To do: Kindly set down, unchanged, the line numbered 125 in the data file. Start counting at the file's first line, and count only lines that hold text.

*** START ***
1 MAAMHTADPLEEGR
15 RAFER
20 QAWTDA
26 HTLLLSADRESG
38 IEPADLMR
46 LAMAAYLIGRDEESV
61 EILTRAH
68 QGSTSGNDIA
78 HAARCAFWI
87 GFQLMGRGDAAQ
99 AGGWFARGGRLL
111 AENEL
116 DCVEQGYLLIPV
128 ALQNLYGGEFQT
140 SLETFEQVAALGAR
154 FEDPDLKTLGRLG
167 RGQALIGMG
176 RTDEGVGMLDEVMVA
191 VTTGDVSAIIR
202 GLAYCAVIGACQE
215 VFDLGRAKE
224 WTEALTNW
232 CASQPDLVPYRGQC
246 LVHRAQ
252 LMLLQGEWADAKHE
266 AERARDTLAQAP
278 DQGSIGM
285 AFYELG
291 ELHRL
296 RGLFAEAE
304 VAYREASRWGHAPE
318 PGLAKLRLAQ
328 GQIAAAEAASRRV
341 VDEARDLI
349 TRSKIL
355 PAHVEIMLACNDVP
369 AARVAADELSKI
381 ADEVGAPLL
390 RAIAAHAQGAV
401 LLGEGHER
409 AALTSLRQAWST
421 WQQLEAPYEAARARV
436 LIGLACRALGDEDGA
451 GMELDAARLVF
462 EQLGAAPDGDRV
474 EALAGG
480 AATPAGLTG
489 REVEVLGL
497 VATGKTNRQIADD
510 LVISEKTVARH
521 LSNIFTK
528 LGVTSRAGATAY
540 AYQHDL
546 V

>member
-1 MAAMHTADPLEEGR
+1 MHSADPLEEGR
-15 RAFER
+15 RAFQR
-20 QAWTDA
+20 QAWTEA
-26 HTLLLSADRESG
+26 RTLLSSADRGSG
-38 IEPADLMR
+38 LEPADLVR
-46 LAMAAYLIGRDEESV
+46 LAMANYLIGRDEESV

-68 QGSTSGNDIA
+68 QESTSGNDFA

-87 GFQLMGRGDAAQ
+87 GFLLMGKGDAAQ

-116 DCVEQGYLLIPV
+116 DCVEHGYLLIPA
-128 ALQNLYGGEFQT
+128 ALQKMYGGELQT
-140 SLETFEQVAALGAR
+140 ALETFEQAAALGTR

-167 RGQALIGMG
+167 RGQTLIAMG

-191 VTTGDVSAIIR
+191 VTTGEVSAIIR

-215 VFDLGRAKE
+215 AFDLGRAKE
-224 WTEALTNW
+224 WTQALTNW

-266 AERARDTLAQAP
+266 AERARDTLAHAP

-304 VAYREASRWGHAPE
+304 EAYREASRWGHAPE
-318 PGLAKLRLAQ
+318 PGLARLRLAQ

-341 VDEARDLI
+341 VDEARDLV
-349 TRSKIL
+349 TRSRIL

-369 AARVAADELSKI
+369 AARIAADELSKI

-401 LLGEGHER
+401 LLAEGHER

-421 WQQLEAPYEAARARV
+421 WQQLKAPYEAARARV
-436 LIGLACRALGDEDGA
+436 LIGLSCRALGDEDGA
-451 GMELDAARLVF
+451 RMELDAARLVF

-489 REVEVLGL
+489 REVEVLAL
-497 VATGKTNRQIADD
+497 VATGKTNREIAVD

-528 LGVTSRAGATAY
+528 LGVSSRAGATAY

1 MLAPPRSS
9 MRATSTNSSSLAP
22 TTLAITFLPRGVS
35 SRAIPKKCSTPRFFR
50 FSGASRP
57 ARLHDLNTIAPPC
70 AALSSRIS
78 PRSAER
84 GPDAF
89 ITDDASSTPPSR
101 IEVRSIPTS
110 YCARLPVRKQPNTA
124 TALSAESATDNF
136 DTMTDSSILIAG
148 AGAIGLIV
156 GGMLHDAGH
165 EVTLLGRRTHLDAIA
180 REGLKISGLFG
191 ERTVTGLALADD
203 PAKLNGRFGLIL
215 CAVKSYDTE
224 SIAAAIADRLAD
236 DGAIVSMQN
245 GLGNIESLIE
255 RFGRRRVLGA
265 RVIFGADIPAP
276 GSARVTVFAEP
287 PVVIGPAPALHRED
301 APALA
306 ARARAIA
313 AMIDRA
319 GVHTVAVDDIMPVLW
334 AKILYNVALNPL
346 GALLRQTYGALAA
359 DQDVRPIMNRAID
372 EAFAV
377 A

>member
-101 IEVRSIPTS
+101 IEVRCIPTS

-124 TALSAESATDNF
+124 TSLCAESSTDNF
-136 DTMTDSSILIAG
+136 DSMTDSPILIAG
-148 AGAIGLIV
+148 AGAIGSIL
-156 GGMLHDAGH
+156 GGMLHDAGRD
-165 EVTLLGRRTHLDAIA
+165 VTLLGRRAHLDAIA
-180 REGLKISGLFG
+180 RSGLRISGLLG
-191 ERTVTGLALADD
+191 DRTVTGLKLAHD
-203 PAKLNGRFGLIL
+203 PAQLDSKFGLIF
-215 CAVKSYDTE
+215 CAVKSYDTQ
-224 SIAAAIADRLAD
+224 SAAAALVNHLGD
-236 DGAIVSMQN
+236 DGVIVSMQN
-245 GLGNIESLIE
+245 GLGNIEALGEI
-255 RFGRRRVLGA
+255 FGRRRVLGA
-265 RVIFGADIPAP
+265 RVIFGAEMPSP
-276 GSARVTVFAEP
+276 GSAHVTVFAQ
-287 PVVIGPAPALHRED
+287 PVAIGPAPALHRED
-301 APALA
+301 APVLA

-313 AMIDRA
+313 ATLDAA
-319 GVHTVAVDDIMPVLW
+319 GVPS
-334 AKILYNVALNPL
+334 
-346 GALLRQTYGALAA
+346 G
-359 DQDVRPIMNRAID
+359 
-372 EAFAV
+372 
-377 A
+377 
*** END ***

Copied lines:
136 DTMTDSSILIAG